Researchers at the University of Rochester have developed a special shape-shifting polymer that can lift loads over 1,000 times its own weight. Thanks to its incredibly high elasticity, the new material is capable of returning to its original shape, when triggered by heat. Although still in the early stages of development, the technology has a wide range of potential applications, including highly-specialized medical devices that function according to your body heat, and also clothes that can automatically shrink for a snugger fit.
Led by Mitch Anthamatten, a professor of Chemical Engineering at the University of Rochester, the team has created a versatile polymer that can easily retain a temporary stretched shape, until it is triggered by heat to contract to its normal shape. During the process, however, the stored elastic energy enables the material to lift weights nearly 1,000 times heavier. Speaking about the research, recently published in the Journal of Polymer Science Part B: Polymer Physics, Anthamatten said:
Tuning the trigger temperature is only one part of the story. We also engineered these materials to store large amount of elastic energy, enabling them to perform more mechanical work during their shape recovery.
Central to the technology is the mechanism by which the shape-shifting polymer controls the crystallization process that takes place when it is stretched or cooled. According to the scientists, when the material undergoes deformation, its polymer chains are locally stretched, with small parts of the polymer aligning themselves in the same direction to form crystallites. As the crystallites grow in number, the temperorary shape becomes more stable, thus making it difficult for the material to return to its original, undeformed shape.
To make the polymer heat-sensitive, the researchers included special molecular linkers into the design, for the purpose of connecting the individual polymer strands. As the team points out, these linkers inhibit (though not completely stop) the crystallization process that a material goes through when stretched. In order to set a specific ‘melting point’ that triggers the shape change, the scientists tinkered with the number, types and distribution of the linkers. This allowed them to adjust the stability of the polymer when deformed. Anthamatten added:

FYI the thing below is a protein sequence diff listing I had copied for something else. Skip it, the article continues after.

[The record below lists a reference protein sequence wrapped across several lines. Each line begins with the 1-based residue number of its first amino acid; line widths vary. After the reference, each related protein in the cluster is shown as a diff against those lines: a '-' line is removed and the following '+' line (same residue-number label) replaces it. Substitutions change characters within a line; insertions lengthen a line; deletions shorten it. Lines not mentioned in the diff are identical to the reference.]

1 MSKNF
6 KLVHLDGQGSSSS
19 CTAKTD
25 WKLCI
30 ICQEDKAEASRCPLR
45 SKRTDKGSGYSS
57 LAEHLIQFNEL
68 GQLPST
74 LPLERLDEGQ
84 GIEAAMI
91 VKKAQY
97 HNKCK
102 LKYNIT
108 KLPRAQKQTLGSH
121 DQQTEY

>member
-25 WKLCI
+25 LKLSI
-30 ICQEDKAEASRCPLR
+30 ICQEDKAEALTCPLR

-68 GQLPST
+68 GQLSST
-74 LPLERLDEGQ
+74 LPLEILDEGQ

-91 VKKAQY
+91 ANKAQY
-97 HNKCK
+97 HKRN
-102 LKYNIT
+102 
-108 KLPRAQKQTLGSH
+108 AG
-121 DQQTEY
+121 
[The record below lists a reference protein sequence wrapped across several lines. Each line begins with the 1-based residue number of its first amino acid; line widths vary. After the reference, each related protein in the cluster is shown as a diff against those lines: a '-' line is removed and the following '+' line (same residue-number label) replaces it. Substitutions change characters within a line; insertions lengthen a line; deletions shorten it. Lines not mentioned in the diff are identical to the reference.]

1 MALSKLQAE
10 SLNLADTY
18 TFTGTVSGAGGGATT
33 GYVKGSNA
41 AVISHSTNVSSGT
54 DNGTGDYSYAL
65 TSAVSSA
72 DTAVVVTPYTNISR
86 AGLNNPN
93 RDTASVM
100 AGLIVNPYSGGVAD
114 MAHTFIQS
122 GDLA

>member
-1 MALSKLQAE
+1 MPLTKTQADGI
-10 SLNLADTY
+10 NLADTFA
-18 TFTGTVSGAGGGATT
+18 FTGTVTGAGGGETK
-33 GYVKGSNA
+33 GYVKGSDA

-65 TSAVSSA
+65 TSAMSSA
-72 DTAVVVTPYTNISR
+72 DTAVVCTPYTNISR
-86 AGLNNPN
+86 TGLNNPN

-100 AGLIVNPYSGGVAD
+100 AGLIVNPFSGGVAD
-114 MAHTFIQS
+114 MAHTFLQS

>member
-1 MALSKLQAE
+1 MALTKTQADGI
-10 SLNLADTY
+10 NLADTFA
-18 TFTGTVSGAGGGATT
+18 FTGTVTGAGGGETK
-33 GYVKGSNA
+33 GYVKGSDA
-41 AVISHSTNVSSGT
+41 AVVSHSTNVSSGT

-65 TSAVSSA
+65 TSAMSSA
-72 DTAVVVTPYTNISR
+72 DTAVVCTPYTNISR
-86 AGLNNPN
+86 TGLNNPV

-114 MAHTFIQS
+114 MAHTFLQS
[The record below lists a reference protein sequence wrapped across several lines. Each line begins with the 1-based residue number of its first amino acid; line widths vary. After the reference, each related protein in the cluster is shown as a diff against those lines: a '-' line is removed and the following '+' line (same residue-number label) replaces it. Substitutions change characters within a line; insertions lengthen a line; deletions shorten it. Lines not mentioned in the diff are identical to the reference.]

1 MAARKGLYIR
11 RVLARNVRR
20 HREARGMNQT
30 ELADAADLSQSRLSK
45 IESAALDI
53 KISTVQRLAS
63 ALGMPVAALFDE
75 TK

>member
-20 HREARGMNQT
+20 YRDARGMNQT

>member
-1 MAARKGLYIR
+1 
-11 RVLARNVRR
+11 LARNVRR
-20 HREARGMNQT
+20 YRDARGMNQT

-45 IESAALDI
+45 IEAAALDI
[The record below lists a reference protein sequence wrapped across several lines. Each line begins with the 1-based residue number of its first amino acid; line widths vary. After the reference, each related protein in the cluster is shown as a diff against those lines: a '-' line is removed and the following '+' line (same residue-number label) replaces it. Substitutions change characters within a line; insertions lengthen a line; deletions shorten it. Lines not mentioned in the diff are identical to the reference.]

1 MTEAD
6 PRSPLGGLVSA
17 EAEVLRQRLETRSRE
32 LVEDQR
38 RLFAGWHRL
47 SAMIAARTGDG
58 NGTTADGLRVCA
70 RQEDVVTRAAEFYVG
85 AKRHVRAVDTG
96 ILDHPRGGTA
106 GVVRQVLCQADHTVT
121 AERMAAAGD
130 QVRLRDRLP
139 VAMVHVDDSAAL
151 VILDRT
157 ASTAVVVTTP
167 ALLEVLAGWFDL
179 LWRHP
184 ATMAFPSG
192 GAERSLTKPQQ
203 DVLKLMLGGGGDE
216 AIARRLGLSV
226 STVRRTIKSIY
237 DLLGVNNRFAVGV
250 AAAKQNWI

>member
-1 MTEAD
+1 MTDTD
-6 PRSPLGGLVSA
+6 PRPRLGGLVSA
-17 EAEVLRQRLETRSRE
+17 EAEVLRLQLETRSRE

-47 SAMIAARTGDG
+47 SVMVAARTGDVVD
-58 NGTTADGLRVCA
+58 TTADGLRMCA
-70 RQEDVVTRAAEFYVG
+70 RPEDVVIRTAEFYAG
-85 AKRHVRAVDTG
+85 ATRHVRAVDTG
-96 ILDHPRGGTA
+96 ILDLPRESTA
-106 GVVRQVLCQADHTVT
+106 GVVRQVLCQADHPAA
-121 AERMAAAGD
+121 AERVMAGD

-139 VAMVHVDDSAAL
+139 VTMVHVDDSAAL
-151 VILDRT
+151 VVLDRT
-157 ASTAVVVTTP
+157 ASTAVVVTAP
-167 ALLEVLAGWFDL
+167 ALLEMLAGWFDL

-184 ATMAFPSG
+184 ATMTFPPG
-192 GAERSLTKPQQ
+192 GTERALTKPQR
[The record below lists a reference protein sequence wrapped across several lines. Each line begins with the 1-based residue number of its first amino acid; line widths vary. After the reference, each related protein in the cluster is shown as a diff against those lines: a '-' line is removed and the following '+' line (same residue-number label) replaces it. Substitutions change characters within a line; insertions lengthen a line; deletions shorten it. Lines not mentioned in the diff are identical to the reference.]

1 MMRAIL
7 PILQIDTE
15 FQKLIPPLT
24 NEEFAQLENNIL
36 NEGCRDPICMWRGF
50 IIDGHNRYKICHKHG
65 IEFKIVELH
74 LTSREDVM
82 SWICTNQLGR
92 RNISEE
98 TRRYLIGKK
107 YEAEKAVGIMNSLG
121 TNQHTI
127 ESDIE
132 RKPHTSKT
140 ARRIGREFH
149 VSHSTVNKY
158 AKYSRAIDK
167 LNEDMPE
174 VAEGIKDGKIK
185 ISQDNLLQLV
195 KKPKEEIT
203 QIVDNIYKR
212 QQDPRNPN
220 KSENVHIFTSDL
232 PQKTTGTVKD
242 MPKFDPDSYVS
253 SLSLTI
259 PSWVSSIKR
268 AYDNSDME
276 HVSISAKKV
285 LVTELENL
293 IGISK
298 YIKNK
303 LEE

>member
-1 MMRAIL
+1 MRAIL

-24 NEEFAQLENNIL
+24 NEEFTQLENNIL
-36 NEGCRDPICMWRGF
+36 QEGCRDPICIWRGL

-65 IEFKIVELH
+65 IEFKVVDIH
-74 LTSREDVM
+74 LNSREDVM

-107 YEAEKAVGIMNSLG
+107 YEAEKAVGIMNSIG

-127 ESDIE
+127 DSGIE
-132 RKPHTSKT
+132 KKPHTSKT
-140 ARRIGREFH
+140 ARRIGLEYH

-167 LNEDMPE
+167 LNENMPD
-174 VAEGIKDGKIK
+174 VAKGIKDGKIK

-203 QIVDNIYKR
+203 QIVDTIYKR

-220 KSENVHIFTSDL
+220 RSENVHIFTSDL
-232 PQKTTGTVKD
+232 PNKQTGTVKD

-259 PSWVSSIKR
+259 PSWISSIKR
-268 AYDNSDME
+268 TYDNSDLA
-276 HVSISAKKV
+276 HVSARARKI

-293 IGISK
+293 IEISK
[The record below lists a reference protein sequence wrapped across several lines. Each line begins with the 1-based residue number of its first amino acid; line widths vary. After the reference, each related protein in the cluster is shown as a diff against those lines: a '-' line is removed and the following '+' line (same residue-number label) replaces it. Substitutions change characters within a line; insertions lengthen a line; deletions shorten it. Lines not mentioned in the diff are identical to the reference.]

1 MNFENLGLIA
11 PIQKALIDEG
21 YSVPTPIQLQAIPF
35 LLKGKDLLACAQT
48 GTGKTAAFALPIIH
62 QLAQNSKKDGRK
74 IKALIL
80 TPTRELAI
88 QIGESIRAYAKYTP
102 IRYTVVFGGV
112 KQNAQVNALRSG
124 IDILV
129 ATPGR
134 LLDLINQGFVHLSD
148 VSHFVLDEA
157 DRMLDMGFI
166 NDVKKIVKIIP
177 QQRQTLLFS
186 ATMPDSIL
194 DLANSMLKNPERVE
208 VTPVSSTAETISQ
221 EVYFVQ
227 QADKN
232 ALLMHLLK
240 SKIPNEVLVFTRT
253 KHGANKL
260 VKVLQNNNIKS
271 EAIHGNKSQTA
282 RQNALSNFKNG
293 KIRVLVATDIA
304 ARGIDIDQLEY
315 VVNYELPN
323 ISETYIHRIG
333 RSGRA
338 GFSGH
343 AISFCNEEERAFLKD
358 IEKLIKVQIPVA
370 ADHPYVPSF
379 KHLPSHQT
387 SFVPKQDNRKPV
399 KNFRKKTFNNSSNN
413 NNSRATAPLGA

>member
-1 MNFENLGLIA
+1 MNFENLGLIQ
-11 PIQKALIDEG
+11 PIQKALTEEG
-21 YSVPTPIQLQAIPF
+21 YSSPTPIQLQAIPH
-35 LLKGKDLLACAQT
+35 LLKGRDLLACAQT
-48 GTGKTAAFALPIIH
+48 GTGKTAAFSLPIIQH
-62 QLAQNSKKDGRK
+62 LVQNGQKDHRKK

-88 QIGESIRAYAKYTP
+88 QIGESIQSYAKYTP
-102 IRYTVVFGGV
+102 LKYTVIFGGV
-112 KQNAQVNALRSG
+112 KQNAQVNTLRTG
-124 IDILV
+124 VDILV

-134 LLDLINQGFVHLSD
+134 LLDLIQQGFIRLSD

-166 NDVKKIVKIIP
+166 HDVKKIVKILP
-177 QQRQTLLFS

Our shape-memory polymer is like a rubber band that can lock itself into a new shape when stretched. But a simple touch causes it to recoil back to its original shape.
According to the team, heating the material to around 35 degrees Celsius, which is slightly less than our body’s normal temperature, actually causes the crystallites to break apart, thus allowing the polymer to revert to its initial shape. What is more, it can perform large amounts of mechanical work while returning to its permanent shape, thanks to its specially-engineered polymer networks that allow it to store as much of elastic energy as possible. The team said:
Nearly all applications of shape memory polymers will require that the material pushes or pulls on its surroundings. However, researchers seldom measure the amount of mechanical work that shape-memory polymers are actually performing.
Laboratory testing has revealed that it is capable of lifting nearly 1,000 times its mass. For instance, a shoe laced-size polymer, weighing only around one gram, can easily lift a one-liter bottle of soda. Described as “plastic with a brain, and some muscle”, the technology, the scientists believe, could have a number of applications, including body heat-controlled medical devices, artificial skin, sutures, and even self-fitting clothing.
Source: University of Rochester